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  • Natalie Mazur Yoga

4 Reasons You Can Do Yoga Even If You're Not Flexible

Updated: Jan 2

(or not strong, mobile or calm, etc.)




 


  1. You "doing yoga" doesn't depend on any conditions other than you having a body and mind.

That's it. There are zero prerequistes to this practice. Showing up as you are is the best place to start! Now if you're a beginner, you might be better-advised to start off slow with a beginner's yoga class so that what is taught is accessible to you. You wouldn't join an advanced soccer team when you have no experience, right? But you can still play soccer!


It's the same with yoga. Ease into it and don't put pressure on yourself to "get" anywhere with it right away. Flexbility, mobility, and strength will all develop through practicing without necessarily having to think about it.




2. There are various props designed to support a variety of bodies in these poses.


In particular blocks or rather, "rectangles of hope" as my teacher Tara Judelle calls them, are helpful. There are so many poses that can be modified with blocks to make them more comfortable, more accessible, and in some cases useful for engaging the muscles more effectively.


There are also straps, which are great for easy-to-control deep stretches that allow you to explore certain areas of the body that may otherwise be tricky to get to to stretch (for example, the IT band). Straps, as well as blocks, are wonderful "arm extenders", giving you the ability to connect with an area that is just out of reach. Straps can also be helpful in providing some external structure and support in a posture, for example, keeping the forearms a certain distance apart or holding the feet in a stretch so that the rest of your body can relax a bit more into it.


Other props that can be nice to have are blankets and bolsters. Blankets, in addition to being cozy and warm, can also be used to sit on, provide a cushion for the joints, or prop up areas of the body comfortably. Bolsters are usually more specific to restorative yoga, allowing deep rest and relaxation within very mild, very accessible postures. The bolster acts as a firm yet soft support in many different postures so that you don't have to exert any effort at all.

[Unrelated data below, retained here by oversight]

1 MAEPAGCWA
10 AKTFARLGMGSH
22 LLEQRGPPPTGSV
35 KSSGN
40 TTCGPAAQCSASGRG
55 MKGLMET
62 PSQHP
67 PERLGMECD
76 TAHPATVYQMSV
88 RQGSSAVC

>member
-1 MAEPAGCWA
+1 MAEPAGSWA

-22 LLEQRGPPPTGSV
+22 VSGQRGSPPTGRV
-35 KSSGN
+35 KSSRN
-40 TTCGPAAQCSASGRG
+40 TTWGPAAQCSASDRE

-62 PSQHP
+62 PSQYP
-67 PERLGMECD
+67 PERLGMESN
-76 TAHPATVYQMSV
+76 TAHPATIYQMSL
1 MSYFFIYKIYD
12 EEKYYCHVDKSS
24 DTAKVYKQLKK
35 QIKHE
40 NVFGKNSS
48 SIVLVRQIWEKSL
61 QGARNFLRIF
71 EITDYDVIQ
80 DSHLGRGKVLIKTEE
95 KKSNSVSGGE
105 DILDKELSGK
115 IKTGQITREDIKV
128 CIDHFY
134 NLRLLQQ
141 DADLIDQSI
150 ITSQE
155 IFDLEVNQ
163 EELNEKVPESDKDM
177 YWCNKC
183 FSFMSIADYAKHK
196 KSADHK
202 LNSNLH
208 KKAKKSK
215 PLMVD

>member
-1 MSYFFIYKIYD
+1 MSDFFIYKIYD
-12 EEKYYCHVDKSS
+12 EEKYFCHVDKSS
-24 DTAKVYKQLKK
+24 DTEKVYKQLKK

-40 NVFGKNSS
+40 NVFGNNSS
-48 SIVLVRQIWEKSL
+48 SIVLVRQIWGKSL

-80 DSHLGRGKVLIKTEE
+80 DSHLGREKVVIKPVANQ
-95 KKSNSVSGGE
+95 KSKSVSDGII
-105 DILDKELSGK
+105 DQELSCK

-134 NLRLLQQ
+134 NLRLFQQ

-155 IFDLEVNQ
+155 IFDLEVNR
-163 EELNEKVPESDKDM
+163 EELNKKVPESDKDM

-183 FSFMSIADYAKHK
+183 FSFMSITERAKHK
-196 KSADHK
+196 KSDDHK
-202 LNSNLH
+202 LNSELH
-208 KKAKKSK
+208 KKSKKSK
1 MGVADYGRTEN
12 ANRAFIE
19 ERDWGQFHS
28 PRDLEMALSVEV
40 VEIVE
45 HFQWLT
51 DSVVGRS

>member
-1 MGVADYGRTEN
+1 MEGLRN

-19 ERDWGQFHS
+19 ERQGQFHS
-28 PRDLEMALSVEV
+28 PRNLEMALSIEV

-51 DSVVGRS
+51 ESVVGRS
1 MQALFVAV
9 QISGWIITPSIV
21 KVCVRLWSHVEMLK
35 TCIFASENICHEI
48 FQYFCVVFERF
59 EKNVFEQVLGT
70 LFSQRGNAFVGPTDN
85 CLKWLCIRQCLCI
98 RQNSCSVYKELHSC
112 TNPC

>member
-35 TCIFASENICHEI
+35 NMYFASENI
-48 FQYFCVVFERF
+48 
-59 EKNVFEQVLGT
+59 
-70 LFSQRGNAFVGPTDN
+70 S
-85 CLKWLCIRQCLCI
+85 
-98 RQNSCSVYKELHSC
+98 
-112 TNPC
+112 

We don't have to squeeze and strain into shapes; we explore movements and then support however is needed and helpful.





3. Yoga is a practice with eight limbs (sections) and the asanas (the postures) are only one part of it.


Without diving into detail about the other seven limbs, you could say that yoga is more of a way of living. Guidelines to live by, qualities to embody, and practices to help us turn inward and Self-connect.


Sam Chase, another yoga teacher of mine, told a story once about a sun salutations practice he was leading, a series of foundational postures. Someone arrived to participate but was in a wheelchair.


Sam was confused and made sure this person knew what the practice was, which he did understand. Sam observed this person in the back of the room sitting and simply moving his up and down slowly, like a nod.


Even though he wasn't doing what was expected he was still practicing yoga. He was doing a sort of meditation practice, focused, intentional and aware. Sometimes we think yoga is about getting super bendy and doing handstands and deep backbends and twisting the body up in a pretzel. Yoga can look like that, but it doesn't have to.




4. The pose in your body does not need to look exactly like it does in someone else's body.


Everyone has different bodies, different ranges of motion, different tendencies towards flexibility, different strengths, weakness, preferences, etc.


The wide range of yoga poses are there to explore with your body. And that might mean it looks way different from how they look in someone's else body. Once you drop the comparison, there is space and freedom to connect to your experience with greater acceptance and perhaps even greater appreciation of your uniqueness.



 







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